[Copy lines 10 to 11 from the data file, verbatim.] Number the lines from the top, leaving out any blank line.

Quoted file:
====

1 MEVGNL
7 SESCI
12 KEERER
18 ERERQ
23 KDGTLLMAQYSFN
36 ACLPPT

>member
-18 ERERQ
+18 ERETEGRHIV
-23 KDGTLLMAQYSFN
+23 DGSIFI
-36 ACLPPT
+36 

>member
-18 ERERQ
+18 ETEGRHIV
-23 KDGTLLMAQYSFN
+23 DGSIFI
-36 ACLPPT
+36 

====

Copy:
-23 KDGTLLMAQYSFN
+23 DGSIFI